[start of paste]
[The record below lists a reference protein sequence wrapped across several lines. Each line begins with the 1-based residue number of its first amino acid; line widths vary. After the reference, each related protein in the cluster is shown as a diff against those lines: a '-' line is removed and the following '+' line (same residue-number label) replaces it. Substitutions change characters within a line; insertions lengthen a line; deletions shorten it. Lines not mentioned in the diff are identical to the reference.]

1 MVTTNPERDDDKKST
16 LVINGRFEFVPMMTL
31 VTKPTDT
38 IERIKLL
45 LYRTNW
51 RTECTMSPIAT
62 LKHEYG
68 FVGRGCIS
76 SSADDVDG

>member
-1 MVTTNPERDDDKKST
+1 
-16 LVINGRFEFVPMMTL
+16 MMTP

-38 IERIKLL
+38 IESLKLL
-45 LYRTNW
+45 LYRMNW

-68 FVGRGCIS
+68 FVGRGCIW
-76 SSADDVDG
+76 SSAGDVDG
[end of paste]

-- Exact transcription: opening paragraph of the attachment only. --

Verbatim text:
[The record below lists a reference protein sequence wrapped across several lines. Each line begins with the 1-based residue number of its first amino acid; line widths vary. After the reference, each related protein in the cluster is shown as a diff against those lines: a '-' line is removed and the following '+' line (same residue-number label) replaces it. Substitutions change characters within a line; insertions lengthen a line; deletions shorten it. Lines not mentioned in the diff are identical to the reference.]